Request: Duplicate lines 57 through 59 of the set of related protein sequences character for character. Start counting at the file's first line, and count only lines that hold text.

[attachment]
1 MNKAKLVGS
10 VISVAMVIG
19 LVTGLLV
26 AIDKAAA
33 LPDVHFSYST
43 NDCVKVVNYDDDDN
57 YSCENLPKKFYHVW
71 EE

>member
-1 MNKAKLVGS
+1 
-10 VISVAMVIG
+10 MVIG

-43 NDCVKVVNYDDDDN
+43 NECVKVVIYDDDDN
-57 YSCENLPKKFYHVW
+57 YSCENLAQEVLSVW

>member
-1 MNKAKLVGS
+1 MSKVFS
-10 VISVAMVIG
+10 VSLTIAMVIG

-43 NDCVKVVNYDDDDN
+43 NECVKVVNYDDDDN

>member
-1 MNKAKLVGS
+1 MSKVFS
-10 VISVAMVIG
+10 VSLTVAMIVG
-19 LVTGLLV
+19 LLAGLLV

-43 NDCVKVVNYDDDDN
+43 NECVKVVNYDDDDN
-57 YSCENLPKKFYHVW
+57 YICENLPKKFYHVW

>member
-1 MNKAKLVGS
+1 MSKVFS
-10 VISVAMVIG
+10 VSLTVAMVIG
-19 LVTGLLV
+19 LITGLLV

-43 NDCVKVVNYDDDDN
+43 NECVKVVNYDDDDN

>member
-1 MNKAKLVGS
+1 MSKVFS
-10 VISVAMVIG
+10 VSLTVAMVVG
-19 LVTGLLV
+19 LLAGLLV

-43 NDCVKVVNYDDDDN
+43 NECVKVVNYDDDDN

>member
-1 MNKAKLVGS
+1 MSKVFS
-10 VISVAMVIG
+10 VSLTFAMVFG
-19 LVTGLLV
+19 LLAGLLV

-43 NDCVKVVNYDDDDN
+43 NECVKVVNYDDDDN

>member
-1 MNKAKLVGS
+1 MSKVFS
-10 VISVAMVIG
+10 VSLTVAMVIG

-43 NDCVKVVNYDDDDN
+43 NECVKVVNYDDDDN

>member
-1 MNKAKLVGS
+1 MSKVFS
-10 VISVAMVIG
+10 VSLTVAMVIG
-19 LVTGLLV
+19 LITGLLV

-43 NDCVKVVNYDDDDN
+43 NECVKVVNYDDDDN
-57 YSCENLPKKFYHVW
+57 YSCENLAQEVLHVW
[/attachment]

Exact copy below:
-10 VISVAMVIG
+10 VSLTFAMVFG
-19 LVTGLLV